Thank you!! You know, that routine was a lot of fun for me. I knew the competition would be full of serious music and themes, and I just wanted to bring something fun and silly. I knew it was a risk, but I did not care. I just wanted people to smile and enjoy the silliness! And it was terribly disappointing to fall at the very end of the routine. As a gymnast, if you fall, you get back up and finish. That is just what you do. You try to keep your composure and cover up any mistakes or little problems that you have as you go. And Pole is the same way. Nobody knows your routine except you. So, if you mess up or things change, you keep going and pretend that everything was supposed to happen! As long as you are on the stage, you never let the audience see your mistakes on your face. I cannot tell you how many times my Choreo has changed mid-routine. Your job is to keep going, and never show that you messed up, or forgot, or are disappointed! Back stage you can cry, be upset, laugh, whatever…. Just not ON stage. I do remember after I finished that routine, I stood up and gave the audience an I tried my best, we all make mistakes shrug and smile. A few minutes later, after the shock wore off, I cried. And not because it meant I did not place or win, but because I was overwhelmed, tired and all that pressure had built up inside and needed to be released. We are human, we make mistakes…. And sometimes they happen on a world stage for all to see.
- You are the queen of handstands. Which instructions would you give someone who wants to learn a handstand?
Ha! Samantha Starr is the queen of handstands! I just like to do them for fun. I have met a lot of people who are terrified of handstands and going upside down. I would suggest starting slowly and take your time progressing. Your goal is to be comfortable and aware of your body so that you can control the handstand. There are different techniques in teaching handstands and they all offer benefits. You want to be sure you are building strength in your shoulders, forearms, core and wrists. And try to feel your muscles working and engaging. That is how you can control and balance the handstand. Also be sure to use your fingers against the ground. Just like you balance on your feet, you use your toes to help you when you’re off balance, same with your fingers.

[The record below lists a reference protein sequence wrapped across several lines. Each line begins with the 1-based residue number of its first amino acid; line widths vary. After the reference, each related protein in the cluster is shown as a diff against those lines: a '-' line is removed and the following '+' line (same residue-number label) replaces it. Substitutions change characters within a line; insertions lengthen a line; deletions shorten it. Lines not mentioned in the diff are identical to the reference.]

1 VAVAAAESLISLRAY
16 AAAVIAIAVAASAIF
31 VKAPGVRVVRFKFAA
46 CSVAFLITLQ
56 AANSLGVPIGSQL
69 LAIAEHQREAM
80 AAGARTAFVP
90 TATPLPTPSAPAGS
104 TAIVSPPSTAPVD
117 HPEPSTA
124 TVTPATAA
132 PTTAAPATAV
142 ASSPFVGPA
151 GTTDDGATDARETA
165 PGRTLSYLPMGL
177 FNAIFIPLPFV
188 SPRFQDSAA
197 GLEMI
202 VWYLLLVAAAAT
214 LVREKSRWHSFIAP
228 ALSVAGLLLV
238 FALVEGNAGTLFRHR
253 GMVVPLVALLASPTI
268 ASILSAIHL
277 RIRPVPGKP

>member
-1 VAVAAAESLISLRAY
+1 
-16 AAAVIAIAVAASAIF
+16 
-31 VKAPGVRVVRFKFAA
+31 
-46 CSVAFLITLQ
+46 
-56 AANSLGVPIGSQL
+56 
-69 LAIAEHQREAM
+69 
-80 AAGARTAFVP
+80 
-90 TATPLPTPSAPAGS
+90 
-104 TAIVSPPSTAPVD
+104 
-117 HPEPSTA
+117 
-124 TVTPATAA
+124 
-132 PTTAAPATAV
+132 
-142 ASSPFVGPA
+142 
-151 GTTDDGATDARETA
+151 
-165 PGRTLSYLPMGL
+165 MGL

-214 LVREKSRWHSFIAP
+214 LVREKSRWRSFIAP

- What do you think about cross-training? Do you believe in doing other sports to support the Pole training?
I think cross training is important, and I wish I did more of it. Pole can be hard on the body. Finding other ways to strengthen your muscles and build body awareness is great. I love to supplement my training with capoeira, yoga, hand balancing, general workouts, breakdancing, and anything that moves my body in challenging ways. But as much as I find cross training important and beneficial, so is rest. That was one of the biggest challenges for me. We always want to push harder, do more, and really exert the body to max capacity. Learning how to take your time, limit your numbers, have “off” days is equally as important for the body and the mind. Plus, too much of anything can be boring, stressful and stifle creativity. Mix it up.
- And one last question: What is your Pole motto?
My Pole motto? Be You. We are so very different as people and as artists. Do not try to replicate someone, be true to yourself and show the world! It is ok to be different. Keep trying, believe in yourself, have fun, get creative, and be ok with making mistakes. <3
(all photos by Tuula Ylikorpi)